From email exchange with Don Wallace in May 2011 (launched from parent page Singing Swabbies):
NOTES: 1) The last paragraph provides additional information about some of the Navy’s acronyms used in Don’s account. 2) All bracketed material was provided by C.W. Paige.
Here is how it went for me. I started active duty in Oct 68, the week after you arrived. I was in Co 691. The whole experience was quite an overload for a teenager from the Alaska frontier so my memories of people and details are slim. I do remember auditioning for the Drum & Bugle Corps at some point; that happened in the Corps barracks as I recall.
There were traditions somewhat like yours, especially the junior-junior-junior advancement. Shortly after I joined the Music Coordinator position opened (he graduated) and I was selected for it. It was an RPO1 level so I got a big jump in status. It was my job to issue music and instruments. During parades I ran through the crowd with spare drumsticks, etc., and replaced any dropped items. I also made the list for who marched in the Preble ceremonies.
One episode that you might actually recall involved my other duty, repairing broken instruments. One time I was soldering a bugle back together and the combination of propane torch with flux and dried spit made more smoke than I had figured. Soon there were running footsteps in the passageway that connected your end of the barracks with ours, then banging on my office door. Upon opening it I was informed that smoke was coming out of my door and they thought the room was on fire. As you know, that would have been a serious problem in those dry old barracks. Fortunately there was no fire and I was more careful after that to prevent such excitement.
[I do remember an episode where men from Company 4006 came pouring into the Company 4007 barracks, but there were so many different kinds of high jinx going on between the two barracks that I don't recall making too much of it.]
Two parade trips I remember were to Huntington Beach in LA and also the Mother Goose parade in El Cajon. Did the Choir sing in them? It was kind of nice to have the extra liberties that the regular companies didn't get as well as getting off the base for parades.
I had enlisted with a guarantee of electronic school with a 6-year obligation and was accepted as a CTM. I went to BE&E school in Jan of 69. I was assigned to night classes. You and I might even have lived in the same barracks room. The classes were overfilled so I had to wait a couple weeks; they put us to work around the base doing evening janitorial work. After that I went to TI for ET A school so I was probably there when you went to firefighting school. At that point our paths diverged; I went on to KWR-37 school and to a tour in the Canal Zone. Later I ended up on TI again for EW A school (72-73). From there I went to a destroyer in NYC and got out as an EW1 in 75.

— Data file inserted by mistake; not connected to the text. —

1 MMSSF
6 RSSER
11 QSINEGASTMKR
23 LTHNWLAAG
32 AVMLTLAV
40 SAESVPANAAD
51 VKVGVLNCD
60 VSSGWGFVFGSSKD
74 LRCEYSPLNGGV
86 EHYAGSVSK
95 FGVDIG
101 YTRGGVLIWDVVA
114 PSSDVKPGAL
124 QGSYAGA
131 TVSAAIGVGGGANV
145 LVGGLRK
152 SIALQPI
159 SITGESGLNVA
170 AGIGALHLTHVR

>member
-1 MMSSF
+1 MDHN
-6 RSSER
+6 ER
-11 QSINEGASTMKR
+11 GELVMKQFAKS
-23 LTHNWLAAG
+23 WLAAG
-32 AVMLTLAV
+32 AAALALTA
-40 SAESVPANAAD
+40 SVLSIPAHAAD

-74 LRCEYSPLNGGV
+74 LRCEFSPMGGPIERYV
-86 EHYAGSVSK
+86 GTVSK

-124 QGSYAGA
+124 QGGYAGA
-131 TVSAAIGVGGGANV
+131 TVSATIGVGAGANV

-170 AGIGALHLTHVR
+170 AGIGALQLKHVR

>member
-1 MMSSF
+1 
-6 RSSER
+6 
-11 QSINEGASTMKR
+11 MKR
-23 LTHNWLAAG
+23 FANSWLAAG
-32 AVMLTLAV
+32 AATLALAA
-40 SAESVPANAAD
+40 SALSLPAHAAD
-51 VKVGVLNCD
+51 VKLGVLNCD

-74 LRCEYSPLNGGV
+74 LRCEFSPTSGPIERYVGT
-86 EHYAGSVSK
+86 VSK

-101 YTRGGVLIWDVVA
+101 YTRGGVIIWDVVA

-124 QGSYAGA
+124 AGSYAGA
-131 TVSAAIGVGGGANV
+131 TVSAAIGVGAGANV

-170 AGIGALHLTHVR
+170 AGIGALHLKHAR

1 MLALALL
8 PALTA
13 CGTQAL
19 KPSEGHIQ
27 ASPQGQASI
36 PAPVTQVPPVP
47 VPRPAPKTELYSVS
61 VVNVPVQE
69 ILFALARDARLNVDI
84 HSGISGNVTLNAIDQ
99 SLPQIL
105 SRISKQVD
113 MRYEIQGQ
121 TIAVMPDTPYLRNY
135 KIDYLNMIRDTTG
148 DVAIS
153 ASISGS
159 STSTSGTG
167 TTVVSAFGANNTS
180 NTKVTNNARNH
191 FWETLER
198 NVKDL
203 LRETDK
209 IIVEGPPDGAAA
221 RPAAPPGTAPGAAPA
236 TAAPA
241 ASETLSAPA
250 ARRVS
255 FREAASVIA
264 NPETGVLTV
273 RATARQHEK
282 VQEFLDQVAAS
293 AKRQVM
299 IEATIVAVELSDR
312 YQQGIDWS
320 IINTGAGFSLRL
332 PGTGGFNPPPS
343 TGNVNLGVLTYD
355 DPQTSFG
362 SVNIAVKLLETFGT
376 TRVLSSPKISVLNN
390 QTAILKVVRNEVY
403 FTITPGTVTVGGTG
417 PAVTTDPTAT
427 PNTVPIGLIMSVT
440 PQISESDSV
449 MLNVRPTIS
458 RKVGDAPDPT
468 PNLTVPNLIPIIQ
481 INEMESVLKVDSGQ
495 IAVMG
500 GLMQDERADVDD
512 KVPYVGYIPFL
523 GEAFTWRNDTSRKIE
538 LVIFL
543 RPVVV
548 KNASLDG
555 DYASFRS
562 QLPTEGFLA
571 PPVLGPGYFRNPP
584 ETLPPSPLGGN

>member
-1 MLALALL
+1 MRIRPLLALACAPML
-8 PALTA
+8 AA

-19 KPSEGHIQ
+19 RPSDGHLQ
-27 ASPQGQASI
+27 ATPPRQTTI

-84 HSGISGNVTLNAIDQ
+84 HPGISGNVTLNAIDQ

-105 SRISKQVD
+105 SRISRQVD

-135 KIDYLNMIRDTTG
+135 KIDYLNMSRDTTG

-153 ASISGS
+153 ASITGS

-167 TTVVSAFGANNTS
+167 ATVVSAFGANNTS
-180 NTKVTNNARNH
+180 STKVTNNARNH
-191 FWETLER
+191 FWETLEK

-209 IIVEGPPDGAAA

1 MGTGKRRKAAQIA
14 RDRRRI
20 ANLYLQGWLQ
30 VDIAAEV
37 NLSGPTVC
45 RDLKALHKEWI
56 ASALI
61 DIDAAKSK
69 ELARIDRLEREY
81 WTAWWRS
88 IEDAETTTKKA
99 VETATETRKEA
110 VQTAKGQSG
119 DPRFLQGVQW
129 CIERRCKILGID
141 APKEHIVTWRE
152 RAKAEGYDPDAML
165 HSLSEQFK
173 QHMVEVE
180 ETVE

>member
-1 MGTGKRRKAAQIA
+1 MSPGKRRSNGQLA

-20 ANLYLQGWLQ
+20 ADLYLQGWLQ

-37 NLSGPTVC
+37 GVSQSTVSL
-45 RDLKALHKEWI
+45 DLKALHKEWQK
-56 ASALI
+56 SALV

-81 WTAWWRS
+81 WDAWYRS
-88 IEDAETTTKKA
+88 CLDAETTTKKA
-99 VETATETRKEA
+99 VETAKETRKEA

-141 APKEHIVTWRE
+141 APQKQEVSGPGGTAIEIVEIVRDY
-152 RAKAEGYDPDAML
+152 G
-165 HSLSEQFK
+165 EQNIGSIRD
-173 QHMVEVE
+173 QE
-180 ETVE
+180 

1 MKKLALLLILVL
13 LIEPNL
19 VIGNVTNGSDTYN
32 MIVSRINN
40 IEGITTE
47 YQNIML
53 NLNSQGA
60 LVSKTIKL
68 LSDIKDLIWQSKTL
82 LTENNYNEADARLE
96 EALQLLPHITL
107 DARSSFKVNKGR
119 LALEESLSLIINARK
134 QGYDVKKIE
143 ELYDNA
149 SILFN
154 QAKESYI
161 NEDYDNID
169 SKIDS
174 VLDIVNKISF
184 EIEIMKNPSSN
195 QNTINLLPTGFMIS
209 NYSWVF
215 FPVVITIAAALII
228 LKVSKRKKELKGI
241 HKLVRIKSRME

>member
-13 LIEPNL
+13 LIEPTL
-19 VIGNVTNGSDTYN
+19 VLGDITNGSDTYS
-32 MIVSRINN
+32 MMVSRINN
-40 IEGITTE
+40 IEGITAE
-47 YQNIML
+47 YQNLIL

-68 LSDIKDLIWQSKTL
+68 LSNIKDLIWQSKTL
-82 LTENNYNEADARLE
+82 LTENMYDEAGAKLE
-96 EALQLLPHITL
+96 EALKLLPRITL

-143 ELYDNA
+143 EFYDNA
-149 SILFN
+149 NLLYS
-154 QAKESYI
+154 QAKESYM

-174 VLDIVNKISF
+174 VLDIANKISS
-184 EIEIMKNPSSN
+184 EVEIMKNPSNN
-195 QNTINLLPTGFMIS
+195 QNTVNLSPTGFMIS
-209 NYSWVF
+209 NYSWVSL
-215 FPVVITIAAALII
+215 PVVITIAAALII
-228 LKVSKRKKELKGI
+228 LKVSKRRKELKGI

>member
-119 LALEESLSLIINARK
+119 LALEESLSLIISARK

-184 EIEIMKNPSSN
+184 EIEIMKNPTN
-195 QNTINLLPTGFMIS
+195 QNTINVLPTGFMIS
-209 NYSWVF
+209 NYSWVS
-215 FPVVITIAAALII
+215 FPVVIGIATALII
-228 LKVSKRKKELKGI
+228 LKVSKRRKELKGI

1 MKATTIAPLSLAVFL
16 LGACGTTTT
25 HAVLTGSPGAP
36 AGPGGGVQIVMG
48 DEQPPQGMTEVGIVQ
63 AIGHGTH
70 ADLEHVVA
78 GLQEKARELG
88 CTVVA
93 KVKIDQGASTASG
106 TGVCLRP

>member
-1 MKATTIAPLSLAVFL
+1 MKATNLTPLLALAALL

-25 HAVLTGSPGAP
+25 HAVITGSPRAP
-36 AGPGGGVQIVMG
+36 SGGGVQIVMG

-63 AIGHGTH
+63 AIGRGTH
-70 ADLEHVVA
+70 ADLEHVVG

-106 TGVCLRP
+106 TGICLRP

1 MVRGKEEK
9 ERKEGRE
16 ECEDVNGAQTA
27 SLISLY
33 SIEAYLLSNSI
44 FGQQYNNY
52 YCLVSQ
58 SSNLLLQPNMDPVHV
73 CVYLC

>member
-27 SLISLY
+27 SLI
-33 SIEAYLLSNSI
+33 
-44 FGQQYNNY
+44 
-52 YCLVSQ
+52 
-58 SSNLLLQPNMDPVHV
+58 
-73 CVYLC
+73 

I hope this hasn't been too long-winded for you. I was just struck with the coincidences of our early Navy days and how close two paths can be without any actual contact, at least as far as my recollections go.
CT is Communication Tech; we were the Naval Security Group of the National Security Agency which has been much more visible since 11 Sep 2001. We ran intercept stations around the world. Most have apparently been closed down as technology has marched on. The M branchers were Maintenance…. We went to ET [Electronics Technician] A school and then to C schools for specific equipment. Yes, the KWR-37 was crypto; I'm sure you dealt with them to some extent as they were the main fleet traffic devices. You probably recall cleaning the card readers with a dollar bill and using many new words and hand signals trying to get them in sync when they were restarted or dropped out. They were getting obsolete then and many details of their operation are on the Internet now. When John Walker and his kids sold the Russians the manuals and key cards any pretense of security went out the window. TI was Treasure Island, ET A school was there until 70 or 71. There were also some C schools for radar and ECM [Electronic Countermeasures] as they called it then. When it was changed to Electronic Warfare they turned the C schools into EW A school. I ended up there because the Navy decided there were too many CTs and force-converted some of us to EW. With enough time obligated we were able to go to A school and also got our advancement and VRB [Variable Reenlistment Bonus] opportunities back. I had to extend a few months to go but decided it was worth it. Otherwise, I had orders to the Hancock which was at that time turning around mid-Pacific to go back for another tour off Viet Nam, since Nixon had just ordered the mining of the North's harbors. I was able to take and pass the test for 1st Class but got caught in the wage/price freeze so wasn't advanced until the next year. The point of all this rambling is that if I made something of my time it was mostly dumb luck. I tried to do my job and make the best of it but was not especially looking to advance my career. I was pretty disgusted with the conversion but even it turned out to my advantage, and being on the destroyer was in hindsight a good experience. There is camaraderie on a small ship that I had not felt even in the small units of the NSGA [Naval Security Group Activities]. I guess knowing that each of you is depending for your life on the other guy doing his job right sharpens your focus.
Copyright 2011 Don Wallace